Typhoon Muifa to shut China ports for second time in 10 days


Another typhoon has prompted the ports of Shanghai and Ningbo to close for the second time in 10 days, with forwarders expecting a “ripple effect” of shipping delays.


Although weaker than Typhoon Hinnamor – which saw Shanghai, Ningbo and Busan all suspend operations last week – Typhoon Muifa is on a direct path to hit Shanghai tomorrow, according to the US Joint Typhoon Warning Center.


Norman Global Logistics (NGL) told customers Shanghai’s Yangshan container terminals were due to stop gate-in handling by 7pm local time today, while both Waigaoqiao and Yangshan terminals would be fully closed by 8am tomorrow morning.


Ningbo’s container terminals and yards were already closed this morning, NGL said.


A spokeswoman for Dimerco said Muifa was due to pass Shanghai in “no more than a day”, but added that inland trucking would be “dangerous” during the typhoon’s impact.


“Fleet schedules have been in a mess for a long time,” she added. “We don’t expect any remarkable impact, plus the market is super slow.”


However, CH Robinson said ships were already waiting two-to-four days to berth at Shanghai and Ningbo due to Typhoon Hinnamor, and noted the impact from Muifa “could be similar.”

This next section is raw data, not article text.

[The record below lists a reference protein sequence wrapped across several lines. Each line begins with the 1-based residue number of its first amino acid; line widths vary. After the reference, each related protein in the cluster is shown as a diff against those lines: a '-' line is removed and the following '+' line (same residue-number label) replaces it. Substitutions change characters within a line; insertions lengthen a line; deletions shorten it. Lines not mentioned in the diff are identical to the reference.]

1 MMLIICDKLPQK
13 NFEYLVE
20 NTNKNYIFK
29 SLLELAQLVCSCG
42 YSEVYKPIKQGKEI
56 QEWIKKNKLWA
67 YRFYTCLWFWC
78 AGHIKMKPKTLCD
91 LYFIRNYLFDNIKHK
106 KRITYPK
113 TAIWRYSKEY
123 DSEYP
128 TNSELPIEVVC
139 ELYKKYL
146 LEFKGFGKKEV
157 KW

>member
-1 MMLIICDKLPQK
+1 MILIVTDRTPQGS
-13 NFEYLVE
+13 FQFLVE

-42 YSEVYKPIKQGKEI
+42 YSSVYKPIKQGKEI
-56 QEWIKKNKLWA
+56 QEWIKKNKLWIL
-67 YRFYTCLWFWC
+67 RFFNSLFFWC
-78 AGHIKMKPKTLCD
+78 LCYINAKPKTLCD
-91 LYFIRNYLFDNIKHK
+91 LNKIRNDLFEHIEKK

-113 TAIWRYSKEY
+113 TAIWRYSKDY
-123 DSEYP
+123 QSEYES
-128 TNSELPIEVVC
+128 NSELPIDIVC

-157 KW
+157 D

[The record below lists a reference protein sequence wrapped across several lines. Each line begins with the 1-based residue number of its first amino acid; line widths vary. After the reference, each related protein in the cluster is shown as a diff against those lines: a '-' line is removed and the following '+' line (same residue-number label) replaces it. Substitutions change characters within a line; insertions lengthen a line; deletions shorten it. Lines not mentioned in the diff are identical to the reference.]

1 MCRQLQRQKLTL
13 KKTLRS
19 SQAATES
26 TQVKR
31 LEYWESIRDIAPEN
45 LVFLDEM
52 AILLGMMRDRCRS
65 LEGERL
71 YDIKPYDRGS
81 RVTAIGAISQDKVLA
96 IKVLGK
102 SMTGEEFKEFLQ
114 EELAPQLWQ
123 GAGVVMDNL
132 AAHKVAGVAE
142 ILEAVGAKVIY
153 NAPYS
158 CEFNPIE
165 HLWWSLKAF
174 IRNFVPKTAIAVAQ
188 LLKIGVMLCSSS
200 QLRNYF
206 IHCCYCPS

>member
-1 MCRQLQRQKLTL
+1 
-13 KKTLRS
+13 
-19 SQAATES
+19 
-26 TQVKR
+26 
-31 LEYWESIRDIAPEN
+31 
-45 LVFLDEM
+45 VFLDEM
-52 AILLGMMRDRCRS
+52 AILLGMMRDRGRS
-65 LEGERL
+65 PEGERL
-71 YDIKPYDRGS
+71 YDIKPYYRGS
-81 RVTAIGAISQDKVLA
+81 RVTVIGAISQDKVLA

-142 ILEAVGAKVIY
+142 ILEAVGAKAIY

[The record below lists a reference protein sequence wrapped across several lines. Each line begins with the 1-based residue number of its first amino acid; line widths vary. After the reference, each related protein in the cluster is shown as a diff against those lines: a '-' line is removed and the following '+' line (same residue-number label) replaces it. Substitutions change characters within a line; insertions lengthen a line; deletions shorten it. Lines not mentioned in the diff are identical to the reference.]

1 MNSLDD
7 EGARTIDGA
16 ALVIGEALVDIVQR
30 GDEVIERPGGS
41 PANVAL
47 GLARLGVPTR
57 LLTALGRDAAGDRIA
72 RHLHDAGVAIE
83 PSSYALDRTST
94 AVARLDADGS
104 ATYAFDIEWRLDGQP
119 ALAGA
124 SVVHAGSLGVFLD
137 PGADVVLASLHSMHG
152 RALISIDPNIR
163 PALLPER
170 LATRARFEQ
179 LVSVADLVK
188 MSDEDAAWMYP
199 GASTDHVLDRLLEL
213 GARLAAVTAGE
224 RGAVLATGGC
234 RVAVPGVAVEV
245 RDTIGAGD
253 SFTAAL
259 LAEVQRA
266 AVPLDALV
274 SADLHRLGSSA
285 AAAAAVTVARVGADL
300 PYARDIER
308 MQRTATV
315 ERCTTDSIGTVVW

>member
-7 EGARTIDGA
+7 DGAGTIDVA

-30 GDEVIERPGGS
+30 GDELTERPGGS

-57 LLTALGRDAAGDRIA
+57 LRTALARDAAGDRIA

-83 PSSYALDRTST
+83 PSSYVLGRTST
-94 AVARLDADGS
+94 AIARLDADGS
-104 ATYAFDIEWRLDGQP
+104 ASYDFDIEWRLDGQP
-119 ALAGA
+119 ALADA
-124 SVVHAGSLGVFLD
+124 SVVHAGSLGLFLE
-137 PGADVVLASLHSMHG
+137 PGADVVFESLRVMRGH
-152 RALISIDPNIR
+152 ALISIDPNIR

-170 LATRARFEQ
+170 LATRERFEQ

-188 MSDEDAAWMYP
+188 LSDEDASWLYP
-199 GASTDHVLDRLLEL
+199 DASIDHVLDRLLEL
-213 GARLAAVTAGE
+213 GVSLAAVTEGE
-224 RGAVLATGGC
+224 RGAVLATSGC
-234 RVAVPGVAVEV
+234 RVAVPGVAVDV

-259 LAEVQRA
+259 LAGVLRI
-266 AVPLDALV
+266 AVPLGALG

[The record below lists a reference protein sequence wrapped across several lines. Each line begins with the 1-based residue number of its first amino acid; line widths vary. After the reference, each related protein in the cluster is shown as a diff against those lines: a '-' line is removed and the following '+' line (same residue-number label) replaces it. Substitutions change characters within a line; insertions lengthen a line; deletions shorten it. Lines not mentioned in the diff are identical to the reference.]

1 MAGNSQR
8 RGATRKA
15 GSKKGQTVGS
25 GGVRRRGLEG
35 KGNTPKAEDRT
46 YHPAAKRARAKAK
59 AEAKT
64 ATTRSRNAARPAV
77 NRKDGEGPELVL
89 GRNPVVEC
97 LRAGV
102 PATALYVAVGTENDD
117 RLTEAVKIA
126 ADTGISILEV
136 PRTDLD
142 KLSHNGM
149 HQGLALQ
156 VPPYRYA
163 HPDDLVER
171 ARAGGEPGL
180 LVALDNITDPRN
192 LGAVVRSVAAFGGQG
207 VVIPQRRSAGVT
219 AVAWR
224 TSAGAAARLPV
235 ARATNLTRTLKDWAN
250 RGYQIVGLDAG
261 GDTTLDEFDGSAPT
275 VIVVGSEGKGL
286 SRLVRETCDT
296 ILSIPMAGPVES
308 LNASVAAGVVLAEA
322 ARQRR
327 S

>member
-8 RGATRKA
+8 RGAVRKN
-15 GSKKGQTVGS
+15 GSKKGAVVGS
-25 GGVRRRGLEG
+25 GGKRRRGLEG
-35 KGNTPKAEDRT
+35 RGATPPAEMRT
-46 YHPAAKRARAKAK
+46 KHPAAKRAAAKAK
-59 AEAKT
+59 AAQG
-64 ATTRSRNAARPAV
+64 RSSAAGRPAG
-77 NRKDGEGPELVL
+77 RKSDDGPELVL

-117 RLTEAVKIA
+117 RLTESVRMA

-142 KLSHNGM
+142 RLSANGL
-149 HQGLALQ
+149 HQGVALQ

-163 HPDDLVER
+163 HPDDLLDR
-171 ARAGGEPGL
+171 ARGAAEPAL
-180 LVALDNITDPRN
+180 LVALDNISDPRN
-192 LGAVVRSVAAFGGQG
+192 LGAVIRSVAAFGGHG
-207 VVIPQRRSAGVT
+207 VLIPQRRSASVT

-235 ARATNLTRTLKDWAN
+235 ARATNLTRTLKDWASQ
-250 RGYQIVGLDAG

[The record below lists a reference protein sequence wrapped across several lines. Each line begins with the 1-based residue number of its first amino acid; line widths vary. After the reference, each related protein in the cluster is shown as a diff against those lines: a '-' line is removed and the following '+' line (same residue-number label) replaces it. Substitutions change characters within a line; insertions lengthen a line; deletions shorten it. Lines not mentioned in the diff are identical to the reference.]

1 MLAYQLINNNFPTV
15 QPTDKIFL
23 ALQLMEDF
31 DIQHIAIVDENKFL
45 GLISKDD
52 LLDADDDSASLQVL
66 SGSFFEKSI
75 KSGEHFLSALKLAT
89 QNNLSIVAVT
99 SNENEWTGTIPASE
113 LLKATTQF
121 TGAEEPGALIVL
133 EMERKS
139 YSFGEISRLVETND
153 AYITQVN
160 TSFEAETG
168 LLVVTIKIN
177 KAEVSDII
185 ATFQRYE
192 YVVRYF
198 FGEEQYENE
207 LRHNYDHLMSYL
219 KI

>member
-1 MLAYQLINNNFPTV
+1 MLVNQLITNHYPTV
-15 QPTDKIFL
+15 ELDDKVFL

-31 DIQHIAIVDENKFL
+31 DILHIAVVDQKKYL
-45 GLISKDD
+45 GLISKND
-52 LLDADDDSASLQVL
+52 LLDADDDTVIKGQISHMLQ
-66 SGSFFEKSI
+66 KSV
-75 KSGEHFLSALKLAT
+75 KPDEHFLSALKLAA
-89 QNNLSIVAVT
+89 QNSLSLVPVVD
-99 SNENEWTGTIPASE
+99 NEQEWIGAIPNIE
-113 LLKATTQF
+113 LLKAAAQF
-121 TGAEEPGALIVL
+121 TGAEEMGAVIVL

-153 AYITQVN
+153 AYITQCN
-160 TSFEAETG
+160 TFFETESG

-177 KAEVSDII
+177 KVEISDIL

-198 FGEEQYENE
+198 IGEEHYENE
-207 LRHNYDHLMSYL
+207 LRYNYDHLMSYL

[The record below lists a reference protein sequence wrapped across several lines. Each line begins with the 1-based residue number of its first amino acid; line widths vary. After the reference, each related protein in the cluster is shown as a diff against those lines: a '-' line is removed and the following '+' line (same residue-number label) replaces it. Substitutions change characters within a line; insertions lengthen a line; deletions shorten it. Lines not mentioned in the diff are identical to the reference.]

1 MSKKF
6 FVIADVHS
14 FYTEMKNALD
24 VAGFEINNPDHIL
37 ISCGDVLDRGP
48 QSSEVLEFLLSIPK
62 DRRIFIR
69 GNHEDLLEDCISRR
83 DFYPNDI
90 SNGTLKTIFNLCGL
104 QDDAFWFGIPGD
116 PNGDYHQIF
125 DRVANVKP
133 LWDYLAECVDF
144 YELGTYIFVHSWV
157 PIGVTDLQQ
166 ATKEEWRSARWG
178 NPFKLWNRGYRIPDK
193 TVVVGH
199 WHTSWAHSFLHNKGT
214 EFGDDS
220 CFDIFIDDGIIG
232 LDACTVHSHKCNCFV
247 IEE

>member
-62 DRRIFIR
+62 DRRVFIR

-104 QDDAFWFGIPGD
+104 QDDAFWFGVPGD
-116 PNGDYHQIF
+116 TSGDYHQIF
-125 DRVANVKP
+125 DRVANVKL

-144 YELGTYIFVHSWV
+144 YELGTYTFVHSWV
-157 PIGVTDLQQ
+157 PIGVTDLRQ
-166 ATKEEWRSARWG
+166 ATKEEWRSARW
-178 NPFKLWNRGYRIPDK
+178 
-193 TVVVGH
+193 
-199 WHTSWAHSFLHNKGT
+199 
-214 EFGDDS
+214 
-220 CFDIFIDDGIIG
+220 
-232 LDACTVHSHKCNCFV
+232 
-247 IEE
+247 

Likewise, Shanghai-based Thomas Gronen, head of Greater China at Fibs Logistics, told The Loadstar “this one could have a bigger impact”.


He added: “We can expect at least two days’ impact on port operations, as the typhoon isn’t moving too fast, and then there will be an additional ripple effect towards the upcoming weekend departures.”


Shanghai and Ningbo are already dealing with increased berth congestion, too, according to Linerlytica.


It said: “Typhoon Hinnamnor is taking some time to clear out with the ports of Shanghai, Ningbo and Busan most badly affected of the North Asia ports.


“Ships that were diverted to the Qingdao anchorage in Bohai to avoid the path of typhoon Hinnamnor last week moved back to their scheduled windows at Shanghai and Ningbo, driving congestion at the two main eastern China ports to a record high of 885,000 teu [at anchorage] last Thursday.


“Although the queue of vessels has dropped to 500,000 teu by the end of the week, it will take another week before the ports work through the backlog of ships.”


Credit The Loadstar by Sam Whelan

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